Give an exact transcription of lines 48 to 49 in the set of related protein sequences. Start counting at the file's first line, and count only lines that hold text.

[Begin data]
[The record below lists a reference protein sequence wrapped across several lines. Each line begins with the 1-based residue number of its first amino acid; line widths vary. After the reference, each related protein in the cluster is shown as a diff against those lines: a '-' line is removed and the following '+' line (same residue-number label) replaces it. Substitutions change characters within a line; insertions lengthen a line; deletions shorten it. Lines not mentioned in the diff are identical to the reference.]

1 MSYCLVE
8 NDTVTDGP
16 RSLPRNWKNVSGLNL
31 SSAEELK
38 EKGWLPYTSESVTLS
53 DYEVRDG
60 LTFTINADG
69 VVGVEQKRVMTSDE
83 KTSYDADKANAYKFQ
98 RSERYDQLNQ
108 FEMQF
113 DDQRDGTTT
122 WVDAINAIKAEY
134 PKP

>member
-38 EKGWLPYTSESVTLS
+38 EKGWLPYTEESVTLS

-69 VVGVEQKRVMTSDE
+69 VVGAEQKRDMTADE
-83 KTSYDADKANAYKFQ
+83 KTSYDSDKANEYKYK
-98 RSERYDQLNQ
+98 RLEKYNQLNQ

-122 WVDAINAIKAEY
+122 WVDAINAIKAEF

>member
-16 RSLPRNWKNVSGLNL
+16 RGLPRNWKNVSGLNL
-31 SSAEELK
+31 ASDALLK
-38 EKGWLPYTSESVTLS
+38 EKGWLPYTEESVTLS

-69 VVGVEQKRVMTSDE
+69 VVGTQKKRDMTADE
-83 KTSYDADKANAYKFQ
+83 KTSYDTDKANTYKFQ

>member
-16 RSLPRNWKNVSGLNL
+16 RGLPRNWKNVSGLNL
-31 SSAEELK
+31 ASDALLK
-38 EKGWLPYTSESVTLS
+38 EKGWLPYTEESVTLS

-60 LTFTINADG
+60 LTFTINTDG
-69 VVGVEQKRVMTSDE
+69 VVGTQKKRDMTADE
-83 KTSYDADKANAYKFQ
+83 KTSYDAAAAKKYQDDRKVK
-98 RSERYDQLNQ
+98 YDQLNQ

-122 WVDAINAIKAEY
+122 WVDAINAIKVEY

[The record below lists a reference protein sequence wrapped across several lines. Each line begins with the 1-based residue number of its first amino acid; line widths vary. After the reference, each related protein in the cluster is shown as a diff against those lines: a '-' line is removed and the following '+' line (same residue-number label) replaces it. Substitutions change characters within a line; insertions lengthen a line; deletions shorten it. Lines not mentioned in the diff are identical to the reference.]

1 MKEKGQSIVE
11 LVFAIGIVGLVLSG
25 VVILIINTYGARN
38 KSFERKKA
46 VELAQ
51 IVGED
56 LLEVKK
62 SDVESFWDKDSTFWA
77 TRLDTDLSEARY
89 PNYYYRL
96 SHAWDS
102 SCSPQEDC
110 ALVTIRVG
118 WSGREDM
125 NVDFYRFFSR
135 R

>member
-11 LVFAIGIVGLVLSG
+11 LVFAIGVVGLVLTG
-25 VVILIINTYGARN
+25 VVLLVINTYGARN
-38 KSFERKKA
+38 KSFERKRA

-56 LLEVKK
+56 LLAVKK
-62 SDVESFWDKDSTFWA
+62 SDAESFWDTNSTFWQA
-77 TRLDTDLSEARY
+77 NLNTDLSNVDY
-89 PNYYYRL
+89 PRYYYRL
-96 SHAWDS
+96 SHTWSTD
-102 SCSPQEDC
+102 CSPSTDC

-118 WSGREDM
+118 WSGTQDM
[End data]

+69 VVGTQKKRDMTADE
-83 KTSYDADKANAYKFQ